Old Operating Systems Don’t Die...
Sep 18, 2009, 04:36 (0 Talkback[s])
(Other stories by Harry McCracken)
Re-Imagining Linux Platforms to Meet the Needs of Cloud Service Providers
"Now this is good tech news in its purest form: After eight
years of development, a new operating system called Haiku has been
released in alpha form. It’s an open-source reconstruction of
BeOS, the mean, lean, multimedia-savvy OS which I really liked when
I reviewed it for PC World, um, eleven years ago. (If I recall
correctly, I compared it with Windows 98 and an early version of
Red Hat Linux.) It’s certainly a happier development than
we’re accustomed to hearing about BeOS, a product which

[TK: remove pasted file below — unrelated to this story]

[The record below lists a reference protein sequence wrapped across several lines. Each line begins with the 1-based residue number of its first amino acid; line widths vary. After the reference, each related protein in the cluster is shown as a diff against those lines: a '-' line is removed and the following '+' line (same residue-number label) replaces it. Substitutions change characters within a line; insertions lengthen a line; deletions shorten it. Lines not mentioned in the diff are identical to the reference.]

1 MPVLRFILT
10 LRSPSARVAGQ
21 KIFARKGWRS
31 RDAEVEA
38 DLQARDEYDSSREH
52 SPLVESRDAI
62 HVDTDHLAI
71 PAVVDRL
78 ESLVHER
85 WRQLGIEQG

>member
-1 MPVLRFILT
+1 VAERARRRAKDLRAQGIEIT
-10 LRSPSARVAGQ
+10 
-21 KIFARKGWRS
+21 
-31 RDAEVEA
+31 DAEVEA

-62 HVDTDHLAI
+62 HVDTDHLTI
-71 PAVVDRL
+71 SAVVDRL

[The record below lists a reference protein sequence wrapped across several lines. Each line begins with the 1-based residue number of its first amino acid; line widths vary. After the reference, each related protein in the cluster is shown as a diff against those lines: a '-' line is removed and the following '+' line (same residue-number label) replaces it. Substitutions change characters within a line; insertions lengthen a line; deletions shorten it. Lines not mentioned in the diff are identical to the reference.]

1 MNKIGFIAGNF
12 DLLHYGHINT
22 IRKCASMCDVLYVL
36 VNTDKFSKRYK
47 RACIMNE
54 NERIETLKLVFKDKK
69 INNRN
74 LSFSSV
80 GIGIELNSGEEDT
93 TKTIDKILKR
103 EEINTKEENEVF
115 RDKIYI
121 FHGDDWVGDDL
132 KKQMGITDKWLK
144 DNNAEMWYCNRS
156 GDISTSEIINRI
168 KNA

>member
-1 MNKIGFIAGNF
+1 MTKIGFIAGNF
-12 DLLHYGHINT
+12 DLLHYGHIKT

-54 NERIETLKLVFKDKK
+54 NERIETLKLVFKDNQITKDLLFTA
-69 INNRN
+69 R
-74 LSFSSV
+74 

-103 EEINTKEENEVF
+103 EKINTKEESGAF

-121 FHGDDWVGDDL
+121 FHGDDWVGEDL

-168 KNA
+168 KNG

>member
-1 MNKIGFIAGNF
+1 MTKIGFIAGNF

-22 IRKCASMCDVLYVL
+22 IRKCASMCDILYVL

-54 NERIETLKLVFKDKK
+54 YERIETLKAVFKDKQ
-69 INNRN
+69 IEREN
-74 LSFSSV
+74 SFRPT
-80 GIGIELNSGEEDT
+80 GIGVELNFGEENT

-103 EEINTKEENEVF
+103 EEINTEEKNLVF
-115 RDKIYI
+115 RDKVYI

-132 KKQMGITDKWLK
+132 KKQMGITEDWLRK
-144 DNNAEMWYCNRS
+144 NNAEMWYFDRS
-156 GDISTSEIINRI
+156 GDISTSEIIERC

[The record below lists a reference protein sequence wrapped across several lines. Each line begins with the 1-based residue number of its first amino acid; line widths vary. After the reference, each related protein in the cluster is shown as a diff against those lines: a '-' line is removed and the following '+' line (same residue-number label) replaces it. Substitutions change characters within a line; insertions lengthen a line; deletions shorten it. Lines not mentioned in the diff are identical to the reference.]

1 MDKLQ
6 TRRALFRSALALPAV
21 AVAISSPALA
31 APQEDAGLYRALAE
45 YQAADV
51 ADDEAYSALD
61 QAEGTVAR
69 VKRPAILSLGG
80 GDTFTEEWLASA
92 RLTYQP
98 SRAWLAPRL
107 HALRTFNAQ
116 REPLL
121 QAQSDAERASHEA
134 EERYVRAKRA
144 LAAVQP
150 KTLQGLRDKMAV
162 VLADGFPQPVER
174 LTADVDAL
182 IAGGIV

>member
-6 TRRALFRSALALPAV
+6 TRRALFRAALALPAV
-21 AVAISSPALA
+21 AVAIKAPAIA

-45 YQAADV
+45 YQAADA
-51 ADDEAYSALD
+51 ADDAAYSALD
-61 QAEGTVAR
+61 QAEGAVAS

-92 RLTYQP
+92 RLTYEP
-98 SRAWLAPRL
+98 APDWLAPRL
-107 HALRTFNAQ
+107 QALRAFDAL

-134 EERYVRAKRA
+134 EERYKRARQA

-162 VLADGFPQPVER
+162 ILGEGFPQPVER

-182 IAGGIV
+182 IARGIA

failed to become the next-generation Mac OS back in the 1990s and
was then sold to Palm for a measly $11 million, whereupon it pretty
much vanished except for the occasional legal aftershock.
"Still, for an operating system that never succeeded in the
first place, BeOS has been remarkably…successful. It’s
still embedded in at least one professional audio product, is the
subject of multiple news sites and blogs, and boasts an impressive
array of applications. It may not have changed the world, but it
was both useful and loved. And even if Haiku is a quixotic project,
it gives BeOS a new lease on life."